Maratha quota: Parents protest by keeping children away from school

Maratha quota: Parents protest by keeping children away from school

Maratha quota: In Pathri, over 15,000 children — about 9,000 from the Maratha community — get free education from Class 1 to Class 10 in 105 zilla parishad schools.

Maratha quota: Parents protest by keeping children away from school
A school in Pathri, Maharashtra, where Maratha students have boycotted classes to back the quota demand. (Photo: Amit Chakravarty)

AROUND 45 km from the Parbhani district headquarters in Marathwada, where protests demanding reservation in education and jobs have crossed 19 days, it’s a show of strength by numbers — only five students have turned up in a zilla parishad primary school of 37.

This is Takalgaon village in Pathri taluka where the Sakal Maratha Sangh, which is spearheading the Maratha protests, took a decision four days ago to not send their children to schools as part of the agitation.

In Pathri, over 15,000 children — about 9,000 from the Maratha community — get free education from Class 1 to Class 10 in 105 zilla parishad schools. “But all Maratha parents have taken the decision that the school boycott will continue till our reservation demand is fulfilled,” says Vaijanath Mahipal, Takalgaon sarpanch.

Officials and local residents estimate that almost 80 per cent of Marathas in Pathri are farmers. “They spend a minimum of Rs 10,000 and some up to Rs 4 lakh for their children to pursue professional courses, including engineering. But after completing their studies, the youths remain jobless. And they refuse to work in the fields,” says an official.


“There is a growing feeling among the community in rural areas that educating children serves no purpose if they don’t get jobs,” says the sarpanch.

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At Takalgaon, the one room that is used for Class 1 and Class 2 is empty, the blackboard blank.

The only students in the school are seated on the front row in the other room, for Class 3 to Class 5. The two teachers, Yuvraj Ramrao Waghmare and Sandeep Ambatpure, are teaching them Marathi and Mathematics.

On the playground outside, with trees and fields forming the backdrop, Bhagyashree Tayanak is enjoying the “holiday” but wants to be back in school. “My parents told me not to go to school till we get reservation. But I like studies and want to become a collector,” she says, smiling.

Bhagyashree’s father, Digambar Tayanak, a marginal farmer, explains what he is up against.

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“I sold three acres of fertile land to raise Rs 40 lakh to fulfill my sister’s dream of pursuing a course in medicine. But despite securing good marks, she failed to get an MBBS seat in the open category. She is now pursuing BAMS (Bachelor of Ayurveda Medicine and Sciences) in Bidar, Karnataka. And I am left with just five acres of land. What will be the fate of my two children without reservation?” he asks.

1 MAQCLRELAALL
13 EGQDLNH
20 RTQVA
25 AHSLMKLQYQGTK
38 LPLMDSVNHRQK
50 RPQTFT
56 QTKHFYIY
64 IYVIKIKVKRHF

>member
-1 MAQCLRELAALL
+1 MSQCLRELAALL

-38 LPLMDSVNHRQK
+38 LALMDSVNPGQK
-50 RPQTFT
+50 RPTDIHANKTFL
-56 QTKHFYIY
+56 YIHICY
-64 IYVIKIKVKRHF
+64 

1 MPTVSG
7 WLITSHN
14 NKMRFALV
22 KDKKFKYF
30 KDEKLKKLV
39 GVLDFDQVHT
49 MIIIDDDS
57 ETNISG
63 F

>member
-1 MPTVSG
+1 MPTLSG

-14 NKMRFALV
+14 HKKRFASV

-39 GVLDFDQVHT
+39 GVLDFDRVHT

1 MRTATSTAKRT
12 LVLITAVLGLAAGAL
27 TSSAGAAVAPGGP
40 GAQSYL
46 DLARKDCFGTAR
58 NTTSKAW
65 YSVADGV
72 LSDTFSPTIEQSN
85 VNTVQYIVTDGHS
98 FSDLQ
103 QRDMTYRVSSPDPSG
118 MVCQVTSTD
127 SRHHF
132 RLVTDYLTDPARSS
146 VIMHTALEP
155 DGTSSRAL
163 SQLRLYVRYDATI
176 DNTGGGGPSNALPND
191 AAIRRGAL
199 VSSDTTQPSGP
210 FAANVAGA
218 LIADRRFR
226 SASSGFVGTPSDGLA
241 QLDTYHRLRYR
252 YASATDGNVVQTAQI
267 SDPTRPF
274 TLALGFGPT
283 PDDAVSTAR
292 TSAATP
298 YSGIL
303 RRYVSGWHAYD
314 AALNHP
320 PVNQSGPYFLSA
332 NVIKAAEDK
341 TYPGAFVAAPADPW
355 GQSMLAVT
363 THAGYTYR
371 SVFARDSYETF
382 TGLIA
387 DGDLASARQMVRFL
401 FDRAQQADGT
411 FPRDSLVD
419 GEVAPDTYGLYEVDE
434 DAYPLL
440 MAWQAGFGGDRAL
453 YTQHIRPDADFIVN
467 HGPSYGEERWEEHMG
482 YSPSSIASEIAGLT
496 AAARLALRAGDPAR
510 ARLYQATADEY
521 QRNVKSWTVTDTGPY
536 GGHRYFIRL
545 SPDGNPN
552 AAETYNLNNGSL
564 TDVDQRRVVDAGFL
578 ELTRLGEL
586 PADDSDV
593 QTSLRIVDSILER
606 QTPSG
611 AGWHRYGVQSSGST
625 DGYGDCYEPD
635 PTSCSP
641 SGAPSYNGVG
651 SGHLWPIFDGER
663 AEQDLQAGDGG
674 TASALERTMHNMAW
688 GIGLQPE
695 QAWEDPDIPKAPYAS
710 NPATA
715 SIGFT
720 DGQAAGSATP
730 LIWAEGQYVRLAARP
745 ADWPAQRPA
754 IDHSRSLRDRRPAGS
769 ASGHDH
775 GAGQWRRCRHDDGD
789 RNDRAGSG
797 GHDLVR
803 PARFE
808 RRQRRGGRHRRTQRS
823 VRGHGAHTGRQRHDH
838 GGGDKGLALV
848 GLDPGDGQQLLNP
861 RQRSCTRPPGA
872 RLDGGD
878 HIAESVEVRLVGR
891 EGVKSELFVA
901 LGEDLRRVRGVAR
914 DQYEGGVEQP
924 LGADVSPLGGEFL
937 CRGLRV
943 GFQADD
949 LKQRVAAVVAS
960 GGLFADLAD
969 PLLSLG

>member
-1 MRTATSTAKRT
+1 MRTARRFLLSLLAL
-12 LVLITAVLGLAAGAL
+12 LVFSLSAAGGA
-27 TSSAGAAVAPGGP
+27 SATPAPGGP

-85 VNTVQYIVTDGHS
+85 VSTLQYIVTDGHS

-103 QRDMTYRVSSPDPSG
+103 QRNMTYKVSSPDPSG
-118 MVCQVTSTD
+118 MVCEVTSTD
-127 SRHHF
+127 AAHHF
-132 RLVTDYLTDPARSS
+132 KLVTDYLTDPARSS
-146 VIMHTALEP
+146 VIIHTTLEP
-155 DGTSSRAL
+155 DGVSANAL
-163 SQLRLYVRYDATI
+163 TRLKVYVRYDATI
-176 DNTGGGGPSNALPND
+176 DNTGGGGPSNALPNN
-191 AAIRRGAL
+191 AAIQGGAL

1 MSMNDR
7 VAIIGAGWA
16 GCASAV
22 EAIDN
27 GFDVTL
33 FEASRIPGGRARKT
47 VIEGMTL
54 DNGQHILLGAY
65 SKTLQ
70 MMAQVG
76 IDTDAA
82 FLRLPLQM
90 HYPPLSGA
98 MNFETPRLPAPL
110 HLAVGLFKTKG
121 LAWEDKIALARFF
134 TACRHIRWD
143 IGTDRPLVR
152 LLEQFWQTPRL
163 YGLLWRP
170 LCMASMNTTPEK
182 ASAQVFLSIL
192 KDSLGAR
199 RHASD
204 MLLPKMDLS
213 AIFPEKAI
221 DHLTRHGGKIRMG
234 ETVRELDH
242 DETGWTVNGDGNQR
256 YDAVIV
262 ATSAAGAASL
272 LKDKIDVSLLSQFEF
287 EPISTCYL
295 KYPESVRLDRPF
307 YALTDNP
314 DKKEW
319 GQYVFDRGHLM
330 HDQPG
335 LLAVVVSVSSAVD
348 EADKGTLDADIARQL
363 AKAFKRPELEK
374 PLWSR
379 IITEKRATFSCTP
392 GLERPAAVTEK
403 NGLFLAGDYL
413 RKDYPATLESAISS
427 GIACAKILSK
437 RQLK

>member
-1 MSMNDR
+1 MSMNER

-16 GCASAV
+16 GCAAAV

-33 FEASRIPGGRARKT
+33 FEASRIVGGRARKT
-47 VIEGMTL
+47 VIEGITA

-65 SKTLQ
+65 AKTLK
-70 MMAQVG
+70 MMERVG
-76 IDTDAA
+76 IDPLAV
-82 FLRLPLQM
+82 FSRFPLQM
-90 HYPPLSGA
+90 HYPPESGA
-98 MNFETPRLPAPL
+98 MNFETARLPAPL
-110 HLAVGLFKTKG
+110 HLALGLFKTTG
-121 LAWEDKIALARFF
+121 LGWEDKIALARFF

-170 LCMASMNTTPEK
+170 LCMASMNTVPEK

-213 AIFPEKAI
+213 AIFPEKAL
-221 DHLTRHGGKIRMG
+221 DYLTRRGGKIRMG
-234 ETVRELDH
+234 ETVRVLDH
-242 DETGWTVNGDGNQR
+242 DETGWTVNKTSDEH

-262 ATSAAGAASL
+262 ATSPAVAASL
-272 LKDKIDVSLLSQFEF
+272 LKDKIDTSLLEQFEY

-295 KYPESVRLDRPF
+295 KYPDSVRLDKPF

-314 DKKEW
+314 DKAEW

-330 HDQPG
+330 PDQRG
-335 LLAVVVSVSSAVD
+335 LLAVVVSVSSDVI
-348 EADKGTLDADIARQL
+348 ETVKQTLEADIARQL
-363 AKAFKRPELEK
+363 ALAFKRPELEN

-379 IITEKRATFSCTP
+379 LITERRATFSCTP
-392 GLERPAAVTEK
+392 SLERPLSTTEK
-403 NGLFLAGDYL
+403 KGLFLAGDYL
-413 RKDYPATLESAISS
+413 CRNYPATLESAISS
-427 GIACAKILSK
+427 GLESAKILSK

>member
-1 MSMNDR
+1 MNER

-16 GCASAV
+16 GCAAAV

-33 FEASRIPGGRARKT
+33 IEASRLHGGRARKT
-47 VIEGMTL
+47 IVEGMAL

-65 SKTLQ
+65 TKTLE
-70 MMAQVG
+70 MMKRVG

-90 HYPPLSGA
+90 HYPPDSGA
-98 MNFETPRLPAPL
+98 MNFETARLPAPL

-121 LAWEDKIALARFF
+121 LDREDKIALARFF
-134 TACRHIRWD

Across Pathri, residents are not impressed by the Maharashtra government’s 50 per cent fee concession scheme in 605 courses to help the economically weaker sections, including among Marathas, with an annual income of less than Rs 8 lakh.

“The government has announced grand schemes. But when students seek admission, colleges demand full fees. This has generated huge unrest,” says Dr Jagdish Shinde, a child specialist who runs a small clinic here.

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These days, Shinde divides his time between attending to patients and joining the protesters under a makeshift tent in Pathri. “It is a fact that reservation will not provide jobs to all. But at least it will help students in education,” he says.

On Monday morning, hundreds of Maratha children held a demonstration outside the Pathri tehsil office, raising pro-reservation slogans and holding Sakal Maratha Sangh placards.

Among the organisers is Nitin Narayan Shinde, a teacher at a private unaided college. “In rural areas, the Marathas want their children to study and get good jobs. But even after spending huge amounts, we are jobless. What is the way out?” he asks.

There is also an undercurrent of tension over quotas for SCs, STs and OBCs, who together get 52 per cent reservation in colleges with lower fees, and in government jobs.

According to protesters, the government should provide the Marathas with “16 per cent quota immediately”, beyond the existing 52 per cent. They also want the fee concession scheme to cover all government and private colleges.

However, a senior district official from an OBC community points to concerns over these demands. “The Marathas have the right to seek reservation. But our concern is the government should ensure a separate quota for them. And we feel that they should not drag their children into quota politics,” says the official.

The protesters, meanwhile, continue to gather in large numbers outside the taluka gram panchayat office, staging demonstrations round the clock.


At the education section inside, there is rising despair. “It is a very unfortunate development. The students have stopped coming to schools. We are requesting parents to reconsider their decision because this boycott will end up affecting their children’s future,” says an official.